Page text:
I have stopped telling people that things can’t be done.
I used to say it all of the time, but I haven’t for quite some time.
I used to make up time limits and proclaim things impossible without fully investigating. I used to portray things as hard than they actually were so that I wouldn’t have to attempt them. I used to explain things in complex language so that others wouldn’t see just how easy it is for me to figure things out.
Tonight, when I was asked to find a live stream of Dexter a mere two hours after the premier, I didn’t act naive. I didn’t act as though it was unfeasible for me to find. I balked at the questionable legality, but without the ability to DVR or buy it via iTunes, the choices were less than stellar.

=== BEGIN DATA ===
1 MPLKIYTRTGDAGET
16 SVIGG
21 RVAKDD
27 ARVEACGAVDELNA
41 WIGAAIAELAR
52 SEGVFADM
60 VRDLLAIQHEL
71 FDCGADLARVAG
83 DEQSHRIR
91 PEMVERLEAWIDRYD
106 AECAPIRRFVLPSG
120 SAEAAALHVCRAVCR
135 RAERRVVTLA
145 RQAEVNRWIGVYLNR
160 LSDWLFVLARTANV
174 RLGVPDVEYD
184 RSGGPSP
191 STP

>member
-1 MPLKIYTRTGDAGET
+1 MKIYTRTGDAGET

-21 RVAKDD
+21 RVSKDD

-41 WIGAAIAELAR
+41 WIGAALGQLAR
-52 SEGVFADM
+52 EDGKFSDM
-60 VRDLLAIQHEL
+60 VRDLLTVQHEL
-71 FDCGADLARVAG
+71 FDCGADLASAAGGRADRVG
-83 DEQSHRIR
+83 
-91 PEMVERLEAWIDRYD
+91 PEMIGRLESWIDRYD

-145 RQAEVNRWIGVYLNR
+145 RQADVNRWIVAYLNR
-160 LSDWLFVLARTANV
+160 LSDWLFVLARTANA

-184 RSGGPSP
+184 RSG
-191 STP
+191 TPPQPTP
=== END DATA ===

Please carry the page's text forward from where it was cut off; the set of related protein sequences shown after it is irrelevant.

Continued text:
A man in Michigan was streaming his TV out into the wide world. I was just one of the 500 or so people that were sharing his couch.
It is time to stop lying about the things we can and are doing with our technology. It is time that we stop refusing to let content flow the ways in which it wants to. I am interested in paying people for their work, but this is what is possible. In fact, this is what is easy.
I don’t tell people that I can’t anymore. I often don’t stop to question if I should, either. There is enough reason to try. There is enough reason to believe that simply by pushing the right buttons or asking the right questions, we will find the ways in which everything becomes easy. And, none of us will have to say can’t again.